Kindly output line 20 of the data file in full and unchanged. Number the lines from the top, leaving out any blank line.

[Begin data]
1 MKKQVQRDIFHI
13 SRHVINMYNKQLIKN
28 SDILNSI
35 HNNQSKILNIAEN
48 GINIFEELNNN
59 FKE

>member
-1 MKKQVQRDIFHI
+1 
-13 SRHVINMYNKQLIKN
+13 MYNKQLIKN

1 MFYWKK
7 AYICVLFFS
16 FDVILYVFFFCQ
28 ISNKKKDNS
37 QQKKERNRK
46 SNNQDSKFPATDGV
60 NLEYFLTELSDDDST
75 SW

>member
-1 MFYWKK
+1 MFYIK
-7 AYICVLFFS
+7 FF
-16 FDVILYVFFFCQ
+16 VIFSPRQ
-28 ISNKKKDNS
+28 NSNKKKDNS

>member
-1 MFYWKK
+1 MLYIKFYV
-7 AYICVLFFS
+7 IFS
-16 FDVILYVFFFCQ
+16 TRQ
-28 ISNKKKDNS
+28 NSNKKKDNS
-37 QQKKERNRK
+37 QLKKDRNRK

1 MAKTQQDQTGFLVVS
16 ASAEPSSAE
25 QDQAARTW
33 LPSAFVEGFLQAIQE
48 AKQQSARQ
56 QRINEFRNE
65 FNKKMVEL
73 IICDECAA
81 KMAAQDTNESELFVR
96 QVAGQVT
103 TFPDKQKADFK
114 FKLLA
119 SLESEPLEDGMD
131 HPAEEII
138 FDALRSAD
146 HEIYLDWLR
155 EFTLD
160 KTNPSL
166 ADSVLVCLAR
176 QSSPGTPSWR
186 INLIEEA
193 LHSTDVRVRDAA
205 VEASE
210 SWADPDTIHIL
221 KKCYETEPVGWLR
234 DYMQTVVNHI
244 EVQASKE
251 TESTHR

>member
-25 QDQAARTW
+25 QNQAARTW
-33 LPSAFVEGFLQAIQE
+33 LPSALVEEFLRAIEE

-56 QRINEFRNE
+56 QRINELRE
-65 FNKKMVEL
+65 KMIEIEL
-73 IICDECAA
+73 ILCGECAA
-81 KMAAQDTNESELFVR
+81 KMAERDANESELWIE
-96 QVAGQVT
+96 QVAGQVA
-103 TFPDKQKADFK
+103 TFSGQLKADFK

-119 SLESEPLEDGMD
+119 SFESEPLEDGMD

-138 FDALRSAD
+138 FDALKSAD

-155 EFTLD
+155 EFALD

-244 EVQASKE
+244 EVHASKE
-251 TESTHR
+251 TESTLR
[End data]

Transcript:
>member